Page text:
In announcing the deal, Visit Florida promised Pitbull would use the agency's #LoveFL hashtag on Twitter, Instagram and elsewhere, including at live concerts and during a Miami-based New Year's Eve special on Fox. There would even be a #LoveFL-branded Sexy Beaches video.

Exactly how this deal was structured, and how much it's costing taxpayers, Floridians have no way of knowing. While Visit Florida received $76 million in this year's state budget, it says the Pitbull deal contains proprietary business information, which is exempt from public records requests. An eleven-page version released by Visit Florida is almost entirely blacked out.

"This is a situation where we are legally bound," Seccombe said. "I'd be happy to release the number. … In this case, we're just not able to. I think it's unfortunate because Pitbull's doing this for Florida. He gave us an extremely good deal, and thinks that this is a great partnership for Florida. The criticism is understandable. My hands are tied."

Seccombe said Visit Florida is tracking every possible metric to ensure its money isn't going to waste. Take social media. Since Sept. 2, the day the partnership was announced, Pitbull has used the #LoveFL hashtag 25 times on Twitter, where he has 22.2 million followers, and 12 times on Instagram (4.3 million followers). While that might not sound like much, it doesn't account for the tens of thousands of likes, faves and retweets those Florida plugs received.

Visit Florida tracks that engagement just like any other company in the business of celebrity endorsements. Based on data from a marketing analytics firm, "we're very confident that we're going to get $5 in media value for every $1 we spend," Seccombe said.

Part of that value is tied to the Sexy Beaches video, which dropped July 13. While Pitbull's scenes were filmed at Fontainebleau Miami Beach, the clip also featured shots of "sexy beaches! and "hotels! from around the state, including St. Petersburg's Don CeSar and Clearwater Beach's Sandpearl — all provided by Visit Florida. As of Tuesday, Sexy Beaches had 2.7 million views.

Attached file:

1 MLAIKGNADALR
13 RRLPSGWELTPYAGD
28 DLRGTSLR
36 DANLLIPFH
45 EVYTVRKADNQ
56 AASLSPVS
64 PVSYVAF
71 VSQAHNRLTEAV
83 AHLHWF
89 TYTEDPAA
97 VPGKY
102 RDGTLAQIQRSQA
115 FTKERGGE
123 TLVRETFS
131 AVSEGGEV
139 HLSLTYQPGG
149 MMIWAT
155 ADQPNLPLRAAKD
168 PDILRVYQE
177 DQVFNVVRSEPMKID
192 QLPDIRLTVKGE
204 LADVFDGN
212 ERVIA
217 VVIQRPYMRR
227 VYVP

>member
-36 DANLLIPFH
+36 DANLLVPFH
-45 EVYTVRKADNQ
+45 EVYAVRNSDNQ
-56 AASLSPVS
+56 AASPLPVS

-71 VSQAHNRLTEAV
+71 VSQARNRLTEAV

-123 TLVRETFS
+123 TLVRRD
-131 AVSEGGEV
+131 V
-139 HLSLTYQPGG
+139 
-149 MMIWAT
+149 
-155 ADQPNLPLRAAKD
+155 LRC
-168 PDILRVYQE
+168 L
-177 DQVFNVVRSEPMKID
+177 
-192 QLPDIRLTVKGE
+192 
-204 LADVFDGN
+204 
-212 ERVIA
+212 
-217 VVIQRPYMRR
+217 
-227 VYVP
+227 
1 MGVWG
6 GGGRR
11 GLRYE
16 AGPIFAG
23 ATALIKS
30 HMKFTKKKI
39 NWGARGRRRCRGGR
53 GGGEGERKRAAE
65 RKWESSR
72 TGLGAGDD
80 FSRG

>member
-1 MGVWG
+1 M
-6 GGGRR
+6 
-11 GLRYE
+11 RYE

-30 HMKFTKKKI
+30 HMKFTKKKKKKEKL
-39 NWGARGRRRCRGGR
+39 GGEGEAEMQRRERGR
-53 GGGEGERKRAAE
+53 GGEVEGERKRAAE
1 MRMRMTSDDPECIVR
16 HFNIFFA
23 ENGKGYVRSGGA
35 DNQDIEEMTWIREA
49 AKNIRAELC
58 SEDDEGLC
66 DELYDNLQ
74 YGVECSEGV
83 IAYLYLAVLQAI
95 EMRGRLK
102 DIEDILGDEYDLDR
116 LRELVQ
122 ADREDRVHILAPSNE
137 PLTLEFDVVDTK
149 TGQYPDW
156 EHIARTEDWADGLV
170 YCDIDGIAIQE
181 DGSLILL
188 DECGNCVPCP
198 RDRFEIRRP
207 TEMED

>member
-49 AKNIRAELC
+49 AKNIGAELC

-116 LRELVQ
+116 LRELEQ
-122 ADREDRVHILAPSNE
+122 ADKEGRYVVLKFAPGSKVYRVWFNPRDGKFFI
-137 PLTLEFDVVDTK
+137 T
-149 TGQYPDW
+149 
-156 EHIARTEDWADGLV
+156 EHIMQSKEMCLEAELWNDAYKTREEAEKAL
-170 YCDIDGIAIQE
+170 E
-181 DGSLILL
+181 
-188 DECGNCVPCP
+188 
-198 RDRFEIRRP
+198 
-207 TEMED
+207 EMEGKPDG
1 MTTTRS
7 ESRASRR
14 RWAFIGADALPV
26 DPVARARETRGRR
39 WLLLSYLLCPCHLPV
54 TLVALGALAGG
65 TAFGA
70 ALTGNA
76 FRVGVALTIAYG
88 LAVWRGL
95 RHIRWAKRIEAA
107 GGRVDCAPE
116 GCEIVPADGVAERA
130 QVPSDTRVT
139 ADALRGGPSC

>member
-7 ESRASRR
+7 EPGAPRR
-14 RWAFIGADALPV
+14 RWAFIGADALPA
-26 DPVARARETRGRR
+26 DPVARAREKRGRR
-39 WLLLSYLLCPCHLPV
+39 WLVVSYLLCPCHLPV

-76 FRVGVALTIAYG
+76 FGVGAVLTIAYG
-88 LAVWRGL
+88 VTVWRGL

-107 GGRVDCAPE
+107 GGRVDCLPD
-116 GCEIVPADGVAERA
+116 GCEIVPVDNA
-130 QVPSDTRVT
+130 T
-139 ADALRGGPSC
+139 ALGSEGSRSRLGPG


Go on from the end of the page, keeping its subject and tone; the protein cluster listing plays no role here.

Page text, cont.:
"We didn't write the song, but we were able to make sure that that product came out and promoted Florida vacations," Seccombe said. "This video's going to be around for a long time, and it's going to continue to build in value."

• • •

In a recent interview with Variety, Pitbull talked about the value of his brand and the importance of finding a good partner.

"Throughout the years, I've seen a lot of people want to use the word 'partnership,' but then drop the ball from their side, like, just because a name is attached to it, it's going to do all their work for them," he said. "There's no magic trick, there's no silver bullet, there's no cutting corners when it comes to building businesses."

Seccombe agrees.

"It's not, 'Write a check and walk away and expect miracles,'" he said. "It's working hard to make sure you're in synch with messages."

Visit Florida's partnership with Pitbull will end after this tour, Seccombe said, but "we're having conversations about what it would look like going forward."

In the meantime, Pitbull's three Florida shows this weekend — Tampa, Fort Lauderdale and Hollywood — will all feature the #LoveFL hashtag, enticing out-of-state visitors to come back. He might even bark out a few extra Florida plugs to get his home state fans all riled up.

The man who's become a worldwide brand won't be working pro bono. But if state tourism does indeed increase, his touch might end up being priceless.

Contact Jay Cridlin at [email protected] or (727) 893-8336. Follow @JayCridlin.